This would send a powerful message to other public employees that accrued benefits earned after years of work would evaporate as a result of criminal behavior.
As millennia of actual, real-world experience shows, money is the best way, in the form of bonuses, raises or fines, and salary liens, to modify human behavior. My bet is that police and other public officials who take a bribe or beat a civilian will think twice about losing their pension if they are arrogant enough to think they will never be caught.
Military Pensions Should Be Revoked for Criminal Behavior
Applying this revocation rule to public employees should also be extended to the military. There are many generals who are making millions in pension benefits
Take the case of U.S. Army Lieutenant General Michael Flynn, who retired at age 56 after about 36 years of Army service. He then served in other high-level federal jobs, including as director of the Defense Intelligence Agency. He would be in the 0-9 pay grade as a lieutenant general.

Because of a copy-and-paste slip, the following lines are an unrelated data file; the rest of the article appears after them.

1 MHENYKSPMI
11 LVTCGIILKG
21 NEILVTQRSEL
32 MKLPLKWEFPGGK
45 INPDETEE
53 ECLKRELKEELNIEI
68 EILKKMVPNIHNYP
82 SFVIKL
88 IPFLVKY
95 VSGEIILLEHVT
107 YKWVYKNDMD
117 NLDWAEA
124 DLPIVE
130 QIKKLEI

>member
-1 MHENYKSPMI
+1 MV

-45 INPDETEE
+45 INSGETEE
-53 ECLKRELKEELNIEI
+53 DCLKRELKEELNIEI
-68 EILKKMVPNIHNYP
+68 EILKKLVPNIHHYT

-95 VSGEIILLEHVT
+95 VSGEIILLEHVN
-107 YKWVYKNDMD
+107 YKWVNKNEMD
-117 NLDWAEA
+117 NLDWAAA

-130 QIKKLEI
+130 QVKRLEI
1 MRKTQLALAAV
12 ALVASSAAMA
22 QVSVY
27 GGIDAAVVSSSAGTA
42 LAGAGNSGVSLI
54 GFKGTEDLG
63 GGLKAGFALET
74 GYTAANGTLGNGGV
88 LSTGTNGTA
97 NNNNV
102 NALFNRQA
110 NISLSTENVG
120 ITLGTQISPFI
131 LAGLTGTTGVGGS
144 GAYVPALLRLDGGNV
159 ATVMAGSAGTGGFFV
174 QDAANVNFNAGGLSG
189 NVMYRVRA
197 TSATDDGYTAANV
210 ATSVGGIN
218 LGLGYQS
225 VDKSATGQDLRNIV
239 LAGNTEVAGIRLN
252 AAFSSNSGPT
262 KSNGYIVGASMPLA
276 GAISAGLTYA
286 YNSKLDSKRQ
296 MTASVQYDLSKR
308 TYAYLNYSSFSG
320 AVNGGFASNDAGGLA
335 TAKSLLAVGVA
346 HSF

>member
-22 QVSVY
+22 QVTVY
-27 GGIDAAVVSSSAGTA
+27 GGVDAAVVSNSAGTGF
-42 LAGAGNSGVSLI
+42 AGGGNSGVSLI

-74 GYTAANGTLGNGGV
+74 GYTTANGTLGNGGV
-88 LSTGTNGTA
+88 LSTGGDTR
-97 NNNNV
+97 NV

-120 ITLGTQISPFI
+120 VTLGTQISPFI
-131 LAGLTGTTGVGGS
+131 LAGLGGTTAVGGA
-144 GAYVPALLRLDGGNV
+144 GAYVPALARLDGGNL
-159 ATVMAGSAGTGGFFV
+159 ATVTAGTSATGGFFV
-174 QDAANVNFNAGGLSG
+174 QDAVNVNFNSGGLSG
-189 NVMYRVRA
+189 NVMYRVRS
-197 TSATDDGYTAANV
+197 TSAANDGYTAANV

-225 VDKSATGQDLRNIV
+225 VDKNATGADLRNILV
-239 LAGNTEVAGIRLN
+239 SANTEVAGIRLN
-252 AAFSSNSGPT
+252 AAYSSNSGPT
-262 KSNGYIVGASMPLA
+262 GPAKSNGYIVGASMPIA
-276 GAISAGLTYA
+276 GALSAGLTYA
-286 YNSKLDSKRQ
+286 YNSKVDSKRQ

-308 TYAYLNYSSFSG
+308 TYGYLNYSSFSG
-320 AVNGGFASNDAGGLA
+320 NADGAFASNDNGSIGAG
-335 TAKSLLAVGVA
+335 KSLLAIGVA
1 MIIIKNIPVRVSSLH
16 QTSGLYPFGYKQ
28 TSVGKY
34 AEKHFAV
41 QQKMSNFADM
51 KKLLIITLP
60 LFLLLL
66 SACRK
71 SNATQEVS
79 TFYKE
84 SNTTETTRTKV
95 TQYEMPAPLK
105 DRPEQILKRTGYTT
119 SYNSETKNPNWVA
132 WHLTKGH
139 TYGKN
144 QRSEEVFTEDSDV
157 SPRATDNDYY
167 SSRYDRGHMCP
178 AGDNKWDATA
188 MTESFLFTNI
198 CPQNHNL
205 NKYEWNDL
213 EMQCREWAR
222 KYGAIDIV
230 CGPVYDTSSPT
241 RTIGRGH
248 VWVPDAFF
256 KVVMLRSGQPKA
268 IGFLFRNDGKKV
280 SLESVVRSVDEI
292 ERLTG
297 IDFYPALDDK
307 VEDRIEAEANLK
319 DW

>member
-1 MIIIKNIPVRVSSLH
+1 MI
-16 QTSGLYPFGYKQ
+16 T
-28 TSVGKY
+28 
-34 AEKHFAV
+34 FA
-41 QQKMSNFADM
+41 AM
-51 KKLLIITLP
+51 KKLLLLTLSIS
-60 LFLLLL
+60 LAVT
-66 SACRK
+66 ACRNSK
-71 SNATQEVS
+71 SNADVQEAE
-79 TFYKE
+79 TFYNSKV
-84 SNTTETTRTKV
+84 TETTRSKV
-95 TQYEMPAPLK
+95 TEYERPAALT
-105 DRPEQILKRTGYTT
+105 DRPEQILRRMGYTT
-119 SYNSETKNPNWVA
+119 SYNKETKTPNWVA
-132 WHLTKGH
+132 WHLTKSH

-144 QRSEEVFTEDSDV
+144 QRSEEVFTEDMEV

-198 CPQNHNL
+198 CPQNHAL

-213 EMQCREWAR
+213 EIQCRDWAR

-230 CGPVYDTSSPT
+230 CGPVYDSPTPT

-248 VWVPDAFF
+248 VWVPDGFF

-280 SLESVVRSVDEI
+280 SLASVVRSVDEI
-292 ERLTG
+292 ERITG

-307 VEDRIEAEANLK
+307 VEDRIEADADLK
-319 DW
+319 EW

Military senior officer pensions are determined either by the highest base pay for their last 36 months of service or by the Final Pay method that is based on years of service and the general’s salary during their last pay period.
The highest possible base pay for a general is $19,762.50 per month with over 40 years of service and the O-10 pay grade. A more average major general with between 26 and 28 years of service has a base pay of $13,647.30. A four-star officer retiring with 40 years of experience would receive an annual pension of $237,144, according to the Pentagon.
But for the military and elected officials, there is a different standard, especially if those people are convicted of a crime. For example, Oliver North, was convicted of shredding government documents, accepting a bribe in the shape of a security fence, and seeking to keep the truth from Congress in the 1986 Iran-Contra investigation. The U.S. Code lists nearly 40 offenses that carry a penalty of loss of government pension. They are for crimes, like espionage, treason, and sabotage.
The cases of Chauvin, Flynn, and North are good examples of how revoking pension benefits can curtail criminal behavior. If the monetary penalty is greater than the benefit obtained from a criminal act, people should change their behavior. If the benefits to the family are also cut, the penalty is even more severe.
So, as Congress considers ways to reform police departments nationwide, they should consider pension revocation as an effective tool. Money talks. It is a simple message to communicate.